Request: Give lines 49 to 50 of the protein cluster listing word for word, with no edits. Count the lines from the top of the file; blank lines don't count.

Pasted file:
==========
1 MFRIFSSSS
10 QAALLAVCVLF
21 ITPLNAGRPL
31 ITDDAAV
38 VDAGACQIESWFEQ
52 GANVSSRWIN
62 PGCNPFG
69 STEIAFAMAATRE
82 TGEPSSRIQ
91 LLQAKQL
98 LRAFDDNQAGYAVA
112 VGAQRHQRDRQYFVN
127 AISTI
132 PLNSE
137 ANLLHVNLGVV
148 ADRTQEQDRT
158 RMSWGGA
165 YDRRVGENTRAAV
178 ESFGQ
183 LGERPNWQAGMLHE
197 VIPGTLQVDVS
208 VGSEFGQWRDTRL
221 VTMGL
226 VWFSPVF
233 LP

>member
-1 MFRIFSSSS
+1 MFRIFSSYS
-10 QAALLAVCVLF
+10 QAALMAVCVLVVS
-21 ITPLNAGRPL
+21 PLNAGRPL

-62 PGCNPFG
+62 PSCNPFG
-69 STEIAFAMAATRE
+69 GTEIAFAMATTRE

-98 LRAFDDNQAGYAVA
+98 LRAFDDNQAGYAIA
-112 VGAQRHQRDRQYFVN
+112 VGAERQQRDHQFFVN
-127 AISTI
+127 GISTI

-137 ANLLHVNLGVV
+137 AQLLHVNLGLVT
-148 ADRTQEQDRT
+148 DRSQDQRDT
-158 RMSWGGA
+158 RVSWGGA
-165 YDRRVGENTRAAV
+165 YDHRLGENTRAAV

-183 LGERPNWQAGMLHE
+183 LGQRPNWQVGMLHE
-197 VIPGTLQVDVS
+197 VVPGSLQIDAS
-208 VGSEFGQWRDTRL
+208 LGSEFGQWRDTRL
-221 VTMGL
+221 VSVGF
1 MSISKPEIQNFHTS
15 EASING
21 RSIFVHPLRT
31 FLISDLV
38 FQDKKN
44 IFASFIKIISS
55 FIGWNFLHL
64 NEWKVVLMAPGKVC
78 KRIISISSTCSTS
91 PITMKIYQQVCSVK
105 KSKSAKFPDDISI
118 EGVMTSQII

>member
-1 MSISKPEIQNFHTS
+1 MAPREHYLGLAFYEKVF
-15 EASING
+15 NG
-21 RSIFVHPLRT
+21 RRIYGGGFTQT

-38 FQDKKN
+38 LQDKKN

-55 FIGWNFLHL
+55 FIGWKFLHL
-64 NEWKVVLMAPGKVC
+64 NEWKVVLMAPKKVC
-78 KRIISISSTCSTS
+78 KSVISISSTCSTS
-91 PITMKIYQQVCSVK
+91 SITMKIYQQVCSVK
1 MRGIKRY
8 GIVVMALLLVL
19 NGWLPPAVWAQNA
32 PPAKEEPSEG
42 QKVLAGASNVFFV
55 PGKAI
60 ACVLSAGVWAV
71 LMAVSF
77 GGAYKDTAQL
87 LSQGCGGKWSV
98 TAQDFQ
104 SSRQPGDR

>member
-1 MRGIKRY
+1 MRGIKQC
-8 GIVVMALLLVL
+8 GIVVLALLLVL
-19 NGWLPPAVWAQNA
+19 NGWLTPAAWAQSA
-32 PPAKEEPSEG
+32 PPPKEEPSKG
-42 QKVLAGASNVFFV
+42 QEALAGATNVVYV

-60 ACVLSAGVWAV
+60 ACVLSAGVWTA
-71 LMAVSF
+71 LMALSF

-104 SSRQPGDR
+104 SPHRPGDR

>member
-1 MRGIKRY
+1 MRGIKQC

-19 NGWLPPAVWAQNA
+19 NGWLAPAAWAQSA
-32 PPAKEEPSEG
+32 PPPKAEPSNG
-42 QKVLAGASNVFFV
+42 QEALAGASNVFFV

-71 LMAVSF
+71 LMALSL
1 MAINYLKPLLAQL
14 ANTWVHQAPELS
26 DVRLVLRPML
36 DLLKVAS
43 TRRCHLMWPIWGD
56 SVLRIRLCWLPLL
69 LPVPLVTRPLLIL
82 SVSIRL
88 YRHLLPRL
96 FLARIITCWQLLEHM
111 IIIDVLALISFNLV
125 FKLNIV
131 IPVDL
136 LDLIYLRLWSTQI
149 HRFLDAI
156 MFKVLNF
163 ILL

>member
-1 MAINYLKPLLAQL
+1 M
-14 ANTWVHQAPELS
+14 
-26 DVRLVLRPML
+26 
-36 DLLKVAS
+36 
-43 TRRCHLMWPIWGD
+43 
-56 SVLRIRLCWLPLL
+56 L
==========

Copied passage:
-165 YDRRVGENTRAAV
+165 YDHRLGENTRAAV